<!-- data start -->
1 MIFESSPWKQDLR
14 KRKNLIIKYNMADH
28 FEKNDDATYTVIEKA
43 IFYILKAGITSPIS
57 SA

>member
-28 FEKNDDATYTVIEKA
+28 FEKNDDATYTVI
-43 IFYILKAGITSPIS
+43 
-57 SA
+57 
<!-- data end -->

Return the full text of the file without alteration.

1 MIFESSPWKQDLR
14 KRKNLIIKYNMADH
28 FEKNDDATYTVIEKA
43 IFYILKAGITSPIS
57 SA

>member
-28 FEKNDDATYTVIEKA
+28 FEKNDDATYTVI
-43 IFYILKAGITSPIS
+43 
-57 SA
+57 